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Acting upon the suggestions I received from some of you regarding my daughter, I found myself placed in a new spiritual proximity to vibes and tensions and thought-patterns any sane person should want to avoid.
I am not a Catholic. That’s just a statement of fact, not an opinion. I only mention this for context because several of the suggestions were posited by those of the Catholic faith.
However, I am curious. When Pope John Paul II passed, it hit me quite hard. Who knew? I dove into learning about him, and by doing so, I learned things I hadn’t known about the Catholic Church. For the first time, I saw a grand intellectualism I’d never known about. And I also saw a fascinating and compelling mysticism.
There is something rich about that, and juxtaposed against the evangelical church, I long for something on par. I don’t agree or disagree with the Catholic Church, but I very much support its curiosity. At least the curiosity it once had. Maybe it still does. What do I know?
One of the readers of the post about the garage incident provided me with links to certain resources meant to help me with my daughter’s situation. So far, I’ve looked into one of them; a website that offers a litany of prayers that focus on deliverance, healing, achieving wholeness, and freedom from demonic influences.
Yes, that’s right.
Another area of the Catholic Church I had not known about. And honestly, I was very uncomfortable about walking into that particular fray. But I did. I did because it’s about my daughter, and she’s continually tormented by something that is not of her. Whether the source is psychological wounds at adoption; some genetic propensity toward OCD; trauma from the terrible hospital years with her younger sister; scars from being bullied in middle school; or the fact that she smokes marijuana too much (her assessment … and I agree); she is fragmented, anxious, and suffers from sudden self-harming psychotic episodes.
These many sources all fit into the enemy’s strategy to dis-integrate us from wholeness, foist confusion and fear upon our minds, and render us hopeless and defeated. Therefore, in my mind as someone who views all of life through a spiritual lens, she is under an orchestrated demonic attack.
I began with the prayers that sounded less assertive … less dangerous. I mean really, who wants to taunt destruction, right? And since they are Catholic prayers, I felt that, out of respect, I should modify the prayers so as not to be presumptuous as a non-Catholic. So I did.
I will try to keep this part brief, but here’s what happened.
The next day when she arrived home from work, I was sitting at the kitchen table. As she walked into the house, she called out with a big “Hello!” and appeared in the kitchen doorway.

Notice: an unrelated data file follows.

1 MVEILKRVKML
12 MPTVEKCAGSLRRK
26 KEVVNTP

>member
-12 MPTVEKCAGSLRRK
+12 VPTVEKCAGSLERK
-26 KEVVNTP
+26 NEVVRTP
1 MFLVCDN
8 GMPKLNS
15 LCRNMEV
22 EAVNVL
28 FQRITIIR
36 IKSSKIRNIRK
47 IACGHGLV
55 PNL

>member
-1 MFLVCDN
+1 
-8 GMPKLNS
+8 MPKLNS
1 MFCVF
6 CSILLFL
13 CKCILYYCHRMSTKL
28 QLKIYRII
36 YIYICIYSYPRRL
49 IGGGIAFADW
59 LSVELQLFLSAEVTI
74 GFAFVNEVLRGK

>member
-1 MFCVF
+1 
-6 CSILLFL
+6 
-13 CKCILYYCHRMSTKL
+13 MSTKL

Her eyes were bright.
That may not sound like anything to you, but I’ve not seen real life in her eyes for nearly two years. I knew something was different. I felt a charge go through my chest; a little spring of hope.
Four days later, she had already sent out several résumés and received callbacks for interviews. She had also decided that she wants to attend a particular program at a college located in a not-too-faraway state. We even picked dates and made the hotel reservations to go check out the area.
And then a few days later, when she came home for lunch, it became clear that we’re not out of the woods. She’d been dragged back in, but this time deeper into the woods, now surrounded by gnarly oak trees with angry branches and spooky moving shadows.
Her demeanor was dark, like before. She dragged herself into the family room and sat down in the chair across from me, her shoulders down, her hair matted to her head, and her face sullen. “I had an interview with Joe’s dealership,” she said.
I wanted to keep it light and tread lightly. Sometimes I try to avoid conflict with her because I’m just too damned tired.
“Oh, that’s great! What about Tim …”
It always happens so suddenly. Her face contorted, her fists clenched, and she began hitting herself in the head and screaming, “Why can’t you be happy for me? Why …!!” She threw her keys across the room, followed by a fresh coffee from Dutch Bros. Then she jumped up, and came at me, screaming in my face and waving her arms while dropping F-bombs… amongst several other-letter bombs. This went on for several seconds.
I don’t know if this is just my normal response to threats, or if this is the Spirit giving me composure, but I sat there watching her, waiting … just like the time in the garage. Oddly, I’m calm; there’s no adrenaline; no feeling of fear. And then I heard these words (not audibly).